SJ9223 : Mr Fry's gravestone in St Mary's Churchyard

taken 2 years ago, near to Stafford, Staffordshire, Great Britain

Mr Fry's gravestone in St Mary's Churchyard
Mr Fry's gravestone in St Mary's Churchyard
This rather plain headstone has been singled out from the many headstones of similar date and is Listed Grade II for the circumstances of its creation. It commemorates Mr. Bernard Fry who contracted typhus when treating patients during an outbreak at the Stafford Poor-house and died in January 1827. The inscription is a long verse which reads as follows:

When Typhus in the Stafford Poor-house raged
FRY like angel strove the bane t'expel,
To that kind feeling which his zeal engaged
For saving others he a victim fell.
Could strict integrity with faith sincere,
Or valued usefulness have Death withstood,
His skill assiduous in its simple sphere
Had length of days employed in doing good.
He fell bewail'd in life's meridian hour
To rise with joy when Christ who came to save,
From Heaven descending cloathed with quick'ning power
Shall call Death's captives from the silent grave.
Then ways of Providence, now dark to sight,
All perfect will appear in glory's light.
Listed Buildings and Structures
Listed buildings and structures are officially designated as being of special architectural, historical or cultural significance. There are over half a million listed structures in the United Kingdom, covered by around 375,000 listings.
Listed status is more commonly associated with buildings or groups of buildings, however it can cover many other structures, including bridges, headstones, steps, ponds, monuments, walls, phone boxes, wrecks, parks, and heritage sites, and in more recent times a road crossing (Abbey Road) and graffiti art (Banksy 'Spy-booth') have been included.

In England and Wales there are three main listing designations;
Grade I (2.5%) - exceptional interest, sometimes considered to be internationally important.
Grade II* (5.5%) - particularly important buildings of more than special interest.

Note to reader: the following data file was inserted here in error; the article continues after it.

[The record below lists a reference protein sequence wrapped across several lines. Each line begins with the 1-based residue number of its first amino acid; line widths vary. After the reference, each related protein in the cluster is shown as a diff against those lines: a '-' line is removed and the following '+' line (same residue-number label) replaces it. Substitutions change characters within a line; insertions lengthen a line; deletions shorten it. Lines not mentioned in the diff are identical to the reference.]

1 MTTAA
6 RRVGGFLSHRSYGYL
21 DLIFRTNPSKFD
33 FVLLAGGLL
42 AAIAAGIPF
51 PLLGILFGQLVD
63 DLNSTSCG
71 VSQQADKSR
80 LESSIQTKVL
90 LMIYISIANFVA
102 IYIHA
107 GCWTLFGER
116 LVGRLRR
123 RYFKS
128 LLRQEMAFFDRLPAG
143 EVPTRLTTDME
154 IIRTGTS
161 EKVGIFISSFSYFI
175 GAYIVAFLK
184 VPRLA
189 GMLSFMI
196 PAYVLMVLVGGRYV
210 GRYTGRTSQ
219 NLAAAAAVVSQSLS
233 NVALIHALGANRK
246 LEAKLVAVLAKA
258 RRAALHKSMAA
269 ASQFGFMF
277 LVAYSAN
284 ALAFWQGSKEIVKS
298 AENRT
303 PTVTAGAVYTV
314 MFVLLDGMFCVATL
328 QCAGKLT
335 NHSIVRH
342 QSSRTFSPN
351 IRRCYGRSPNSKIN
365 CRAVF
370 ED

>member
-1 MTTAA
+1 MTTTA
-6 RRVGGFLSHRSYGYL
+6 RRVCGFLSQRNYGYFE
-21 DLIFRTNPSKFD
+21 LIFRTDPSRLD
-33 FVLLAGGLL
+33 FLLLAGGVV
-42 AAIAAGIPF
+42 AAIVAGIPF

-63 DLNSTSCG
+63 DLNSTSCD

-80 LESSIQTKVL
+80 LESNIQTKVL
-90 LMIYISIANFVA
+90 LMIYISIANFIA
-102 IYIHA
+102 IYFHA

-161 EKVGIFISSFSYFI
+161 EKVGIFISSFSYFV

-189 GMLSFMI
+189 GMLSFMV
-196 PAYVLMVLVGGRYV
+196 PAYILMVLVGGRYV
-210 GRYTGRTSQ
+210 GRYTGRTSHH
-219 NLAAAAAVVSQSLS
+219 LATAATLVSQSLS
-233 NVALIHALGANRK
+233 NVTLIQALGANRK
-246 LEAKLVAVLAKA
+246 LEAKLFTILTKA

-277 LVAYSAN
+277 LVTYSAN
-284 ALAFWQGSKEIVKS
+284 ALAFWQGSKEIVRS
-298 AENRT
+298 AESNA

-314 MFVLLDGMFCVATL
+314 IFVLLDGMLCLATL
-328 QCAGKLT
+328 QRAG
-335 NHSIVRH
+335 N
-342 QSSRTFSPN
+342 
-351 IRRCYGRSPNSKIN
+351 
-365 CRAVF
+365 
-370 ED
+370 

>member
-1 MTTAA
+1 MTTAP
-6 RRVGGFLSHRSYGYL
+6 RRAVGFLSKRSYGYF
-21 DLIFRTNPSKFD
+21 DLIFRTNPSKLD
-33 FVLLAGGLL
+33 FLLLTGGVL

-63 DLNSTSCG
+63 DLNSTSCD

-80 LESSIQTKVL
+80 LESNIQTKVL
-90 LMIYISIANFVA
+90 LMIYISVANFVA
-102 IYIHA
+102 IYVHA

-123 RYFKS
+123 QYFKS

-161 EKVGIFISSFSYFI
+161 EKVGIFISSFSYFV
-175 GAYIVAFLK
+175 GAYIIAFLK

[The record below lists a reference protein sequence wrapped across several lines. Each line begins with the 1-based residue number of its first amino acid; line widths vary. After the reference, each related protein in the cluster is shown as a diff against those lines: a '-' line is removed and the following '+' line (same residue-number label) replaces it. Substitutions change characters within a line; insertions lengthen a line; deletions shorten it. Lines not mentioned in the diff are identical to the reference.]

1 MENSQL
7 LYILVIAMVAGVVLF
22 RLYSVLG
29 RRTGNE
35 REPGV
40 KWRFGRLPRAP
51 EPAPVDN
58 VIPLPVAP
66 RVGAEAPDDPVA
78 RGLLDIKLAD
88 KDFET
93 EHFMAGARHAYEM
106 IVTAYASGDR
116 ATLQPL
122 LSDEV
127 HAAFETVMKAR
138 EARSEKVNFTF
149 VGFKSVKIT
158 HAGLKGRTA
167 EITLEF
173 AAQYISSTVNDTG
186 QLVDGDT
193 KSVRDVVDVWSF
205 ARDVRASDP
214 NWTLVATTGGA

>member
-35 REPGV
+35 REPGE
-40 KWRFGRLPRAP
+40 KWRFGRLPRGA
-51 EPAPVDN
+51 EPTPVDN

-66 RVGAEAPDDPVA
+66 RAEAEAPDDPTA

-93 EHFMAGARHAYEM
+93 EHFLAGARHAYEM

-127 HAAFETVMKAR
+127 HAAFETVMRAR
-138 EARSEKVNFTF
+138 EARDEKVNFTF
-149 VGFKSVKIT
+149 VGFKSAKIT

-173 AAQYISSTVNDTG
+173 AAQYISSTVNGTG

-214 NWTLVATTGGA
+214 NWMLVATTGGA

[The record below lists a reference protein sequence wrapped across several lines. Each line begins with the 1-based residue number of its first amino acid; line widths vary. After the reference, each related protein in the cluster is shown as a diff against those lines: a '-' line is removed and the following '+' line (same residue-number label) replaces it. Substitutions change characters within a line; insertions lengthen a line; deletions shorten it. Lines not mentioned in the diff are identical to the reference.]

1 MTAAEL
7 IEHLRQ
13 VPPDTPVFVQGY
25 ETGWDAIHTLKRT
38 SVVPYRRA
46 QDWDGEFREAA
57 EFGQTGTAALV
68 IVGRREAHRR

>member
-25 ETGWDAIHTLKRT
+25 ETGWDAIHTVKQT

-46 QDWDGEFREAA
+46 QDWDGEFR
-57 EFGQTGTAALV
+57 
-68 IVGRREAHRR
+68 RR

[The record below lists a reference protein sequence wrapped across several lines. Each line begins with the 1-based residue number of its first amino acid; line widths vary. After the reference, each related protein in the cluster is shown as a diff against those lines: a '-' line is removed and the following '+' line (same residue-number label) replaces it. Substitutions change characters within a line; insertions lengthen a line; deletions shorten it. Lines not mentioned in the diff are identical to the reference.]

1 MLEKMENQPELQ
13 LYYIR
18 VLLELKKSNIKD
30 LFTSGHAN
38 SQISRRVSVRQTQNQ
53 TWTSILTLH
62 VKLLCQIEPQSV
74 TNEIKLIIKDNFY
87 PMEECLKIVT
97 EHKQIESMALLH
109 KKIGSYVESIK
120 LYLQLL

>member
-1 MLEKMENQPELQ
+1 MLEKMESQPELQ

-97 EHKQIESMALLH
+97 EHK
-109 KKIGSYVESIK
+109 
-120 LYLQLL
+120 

Grade II (92%) - nationally important and of special interest.

There are also locally listed structures (at the discretion of local authorities) using A, B and C designations.

In Scotland three classifications are also used but the criteria are different. There are around 47,500 Listed buildings.
Category A (8%)- generally equivalent to Grade I and II* in England and Wales
Category B (51%)- this appears generally to cover the ground of Grade II, recognising national importance.
Category C (41%)- buildings of local importance, probably with some overlap with English Grade II.

In Northern Ireland the criteria are similar to Scotland, but the classifications are:
Grade A (2.3%)
Grade B+ (4.7%)
Grade B (93%)

…read more at wikipedia LinkExternal link
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SJ9223, 419 images   (more nearby )
  (find more nearby)
Date Taken
Wednesday, 23 August, 2017   (more nearby)
Friday, 25 August, 2017
Geographical Context
Historic sites and artefacts  Burial ground, Crematorium 
Period (from Tags)
Early 19th Century 
Date (from Tags)
Subject Location
OSGB36: geotagged! SJ 9204 2316 [10m precision]
WGS84: 52:48.3559N 2:7.1712W
Camera Location
OSGB36: geotagged! SJ 9204 2316
View Direction
North-northwest (about 337 degrees)
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Other Tags
Gravestone  Grade II Listed 

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Image Type (about): close look 
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